My perseverance was warmly recognized in the cold month of Minnesota winter. Two nurses and one teacher stopped by my classroom to say, "You are a miracle worker." Ariel's transformation from an out-of-control 12-year-old autistic-like baby into a functional autistic-like young girl amazed and surprised many. I had been too immersed in the challenge to notice that others recognized my efforts. My spirit had been replenished. Ariel's glad spirit because she understood, "You can because you/we do! Warm all over.
I'm thankful to be me.
Boo, trick or treat!?!
We don't want the truth. We just want to believe. TD exemplifies my scary thoughts.
I hadn't wanted the truth when I asked the class to tell me something that "I don't know about you". Wallop! "My dad murdered a guy." TD just wanted to trick me, right? A twelve year old over exaggerates, right? Wrong. It's likely that his behavior was learned - innate?
Needlessly to say, this student needed help. TD had been admitted upstairs as an inpatient in lock-in to have questionable bruises investigated. His father had with-held medication and TD , apparently disassociated and presented a performance of his father's crimes.
TD was amazing to observe. His voice, actions and eyes changed expression when he became his father. He perfectly mimed his father's behaviors and actions right down to his cigarette use. I suspected his father, also, used marijuana for TD rolled, folded, and held his small piece of notebook paper differently. TD, additionally, mimed his father while he was "spaced out". Talk about spooky behavior. I struggled. I struggled with my conscience concerning society's neglect. As pledged when TD came to my class.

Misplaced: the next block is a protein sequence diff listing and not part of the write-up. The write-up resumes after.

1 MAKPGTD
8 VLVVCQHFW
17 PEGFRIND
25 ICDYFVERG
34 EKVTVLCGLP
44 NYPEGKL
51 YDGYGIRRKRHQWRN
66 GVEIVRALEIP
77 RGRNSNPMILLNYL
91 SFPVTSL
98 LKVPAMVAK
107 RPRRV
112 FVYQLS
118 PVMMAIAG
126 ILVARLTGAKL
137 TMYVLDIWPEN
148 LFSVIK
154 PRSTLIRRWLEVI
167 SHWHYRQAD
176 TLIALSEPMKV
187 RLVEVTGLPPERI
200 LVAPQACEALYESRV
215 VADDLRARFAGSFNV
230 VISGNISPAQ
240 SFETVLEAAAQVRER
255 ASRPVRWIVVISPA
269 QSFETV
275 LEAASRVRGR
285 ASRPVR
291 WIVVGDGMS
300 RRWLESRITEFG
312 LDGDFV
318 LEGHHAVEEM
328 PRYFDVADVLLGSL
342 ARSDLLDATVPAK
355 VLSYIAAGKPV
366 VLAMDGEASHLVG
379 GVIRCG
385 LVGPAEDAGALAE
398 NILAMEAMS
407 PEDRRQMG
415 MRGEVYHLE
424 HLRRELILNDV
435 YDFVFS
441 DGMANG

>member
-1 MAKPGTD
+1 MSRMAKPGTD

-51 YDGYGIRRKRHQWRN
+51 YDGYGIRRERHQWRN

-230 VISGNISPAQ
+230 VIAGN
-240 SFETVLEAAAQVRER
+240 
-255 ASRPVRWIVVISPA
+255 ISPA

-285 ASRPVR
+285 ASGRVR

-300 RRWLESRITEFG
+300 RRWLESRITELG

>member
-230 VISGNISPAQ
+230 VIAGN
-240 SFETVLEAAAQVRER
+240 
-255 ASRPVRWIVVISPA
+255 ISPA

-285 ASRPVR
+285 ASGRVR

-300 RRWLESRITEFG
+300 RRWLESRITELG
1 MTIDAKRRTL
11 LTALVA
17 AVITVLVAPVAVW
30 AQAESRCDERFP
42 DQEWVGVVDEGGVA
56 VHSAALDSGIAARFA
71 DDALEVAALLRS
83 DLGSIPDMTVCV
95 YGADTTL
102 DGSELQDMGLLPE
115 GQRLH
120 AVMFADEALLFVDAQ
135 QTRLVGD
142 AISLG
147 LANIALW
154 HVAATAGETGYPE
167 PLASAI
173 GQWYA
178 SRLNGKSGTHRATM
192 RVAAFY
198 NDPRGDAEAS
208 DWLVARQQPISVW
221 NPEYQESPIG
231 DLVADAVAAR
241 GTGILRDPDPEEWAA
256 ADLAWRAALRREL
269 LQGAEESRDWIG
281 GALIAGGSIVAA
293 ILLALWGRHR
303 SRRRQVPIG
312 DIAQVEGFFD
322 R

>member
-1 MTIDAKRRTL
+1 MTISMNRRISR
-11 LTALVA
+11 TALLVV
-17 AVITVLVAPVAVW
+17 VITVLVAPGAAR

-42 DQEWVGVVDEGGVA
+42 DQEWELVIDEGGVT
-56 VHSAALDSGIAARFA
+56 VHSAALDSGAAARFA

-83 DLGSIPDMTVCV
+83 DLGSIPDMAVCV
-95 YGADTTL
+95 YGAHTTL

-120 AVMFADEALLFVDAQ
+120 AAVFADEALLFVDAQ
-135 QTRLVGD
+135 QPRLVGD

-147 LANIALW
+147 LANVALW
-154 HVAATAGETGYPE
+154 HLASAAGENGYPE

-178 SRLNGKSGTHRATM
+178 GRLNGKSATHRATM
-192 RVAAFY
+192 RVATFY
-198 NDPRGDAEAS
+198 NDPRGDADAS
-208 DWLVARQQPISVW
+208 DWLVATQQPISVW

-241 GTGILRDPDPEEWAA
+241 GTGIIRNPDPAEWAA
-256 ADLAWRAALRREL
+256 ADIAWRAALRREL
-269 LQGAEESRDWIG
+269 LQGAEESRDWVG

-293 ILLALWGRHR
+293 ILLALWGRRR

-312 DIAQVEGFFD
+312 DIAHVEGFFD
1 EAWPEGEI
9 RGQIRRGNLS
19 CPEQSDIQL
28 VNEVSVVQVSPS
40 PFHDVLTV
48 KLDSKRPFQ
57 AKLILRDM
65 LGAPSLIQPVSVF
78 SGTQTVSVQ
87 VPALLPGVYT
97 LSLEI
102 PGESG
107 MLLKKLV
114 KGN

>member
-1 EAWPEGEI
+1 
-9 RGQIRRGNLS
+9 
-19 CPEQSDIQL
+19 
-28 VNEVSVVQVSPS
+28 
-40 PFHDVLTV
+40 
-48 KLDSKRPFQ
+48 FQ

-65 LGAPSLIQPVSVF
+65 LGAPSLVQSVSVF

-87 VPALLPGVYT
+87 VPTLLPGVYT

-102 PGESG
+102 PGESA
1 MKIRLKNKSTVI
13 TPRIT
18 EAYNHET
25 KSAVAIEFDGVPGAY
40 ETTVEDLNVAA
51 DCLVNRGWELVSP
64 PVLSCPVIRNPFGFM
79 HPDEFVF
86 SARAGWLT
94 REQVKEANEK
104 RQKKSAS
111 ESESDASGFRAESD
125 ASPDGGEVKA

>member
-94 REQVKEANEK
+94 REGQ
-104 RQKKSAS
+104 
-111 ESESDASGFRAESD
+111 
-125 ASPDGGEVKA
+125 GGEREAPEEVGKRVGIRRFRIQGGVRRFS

The good news was that he appeared to sense that I wanted to teach him. He sometimes lived on the street, but he brought in his homework, simply, to see a happy face on his hospital chart and to see himself equal or better at something for the first time in his life. His homework packet arrived somehow, some way - it was a mystery.
He noticed that I shortened his "grumpy" time to three minutes and gradually denied him permission to storm out of the room when he was "fed up" or confused. Learning was new to him. He had lived with knowledge deprivation. Most people in TD's life had been relieved when he left and justified ignoring him with "He doesn't hurt anyone that way". Easier, yes. Easier did not make it better. Nor was it fair to him or to his village.
Kaye is a teacher and author of multiple works including Valerie Valentine Visits Vincent Vampire